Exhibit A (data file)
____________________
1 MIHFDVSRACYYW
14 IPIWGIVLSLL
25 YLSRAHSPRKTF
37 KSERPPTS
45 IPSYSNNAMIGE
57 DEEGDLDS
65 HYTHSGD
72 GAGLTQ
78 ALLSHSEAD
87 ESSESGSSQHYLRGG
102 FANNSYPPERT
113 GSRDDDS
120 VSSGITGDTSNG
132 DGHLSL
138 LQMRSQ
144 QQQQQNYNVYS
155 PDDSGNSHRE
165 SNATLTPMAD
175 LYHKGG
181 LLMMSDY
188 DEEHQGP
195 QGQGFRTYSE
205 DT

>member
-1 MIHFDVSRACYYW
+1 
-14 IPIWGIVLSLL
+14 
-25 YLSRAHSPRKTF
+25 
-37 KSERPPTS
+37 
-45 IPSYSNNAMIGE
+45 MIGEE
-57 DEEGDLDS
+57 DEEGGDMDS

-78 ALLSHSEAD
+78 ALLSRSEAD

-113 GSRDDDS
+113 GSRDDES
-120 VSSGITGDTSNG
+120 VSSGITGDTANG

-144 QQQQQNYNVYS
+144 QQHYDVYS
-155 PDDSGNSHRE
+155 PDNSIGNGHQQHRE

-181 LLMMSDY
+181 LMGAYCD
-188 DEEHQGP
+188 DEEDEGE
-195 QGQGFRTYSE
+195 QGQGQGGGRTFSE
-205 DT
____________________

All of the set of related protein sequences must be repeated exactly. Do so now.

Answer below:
1 MIHFDVSRACYYW
14 IPIWGIVLSLL
25 YLSRAHSPRKTF
37 KSERPPTS
45 IPSYSNNAMIGE
57 DEEGDLDS
65 HYTHSGD
72 GAGLTQ
78 ALLSHSEAD
87 ESSESGSSQHYLRGG
102 FANNSYPPERT
113 GSRDDDS
120 VSSGITGDTSNG
132 DGHLSL
138 LQMRSQ
144 QQQQQNYNVYS
155 PDDSGNSHRE
165 SNATLTPMAD
175 LYHKGG
181 LLMMSDY
188 DEEHQGP
195 QGQGFRTYSE
205 DT

>member
-1 MIHFDVSRACYYW
+1 
-14 IPIWGIVLSLL
+14 
-25 YLSRAHSPRKTF
+25 
-37 KSERPPTS
+37 
-45 IPSYSNNAMIGE
+45 MIGEE
-57 DEEGDLDS
+57 DEEGGDMDS

-78 ALLSHSEAD
+78 ALLSRSEAD

-113 GSRDDDS
+113 GSRDDES
-120 VSSGITGDTSNG
+120 VSSGITGDTANG

-144 QQQQQNYNVYS
+144 QQHYDVYS
-155 PDDSGNSHRE
+155 PDNSIGNGHQQHRE

-181 LLMMSDY
+181 LMGAYCD
-188 DEEHQGP
+188 DEEDEGE
-195 QGQGFRTYSE
+195 QGQGQGGGRTFSE
-205 DT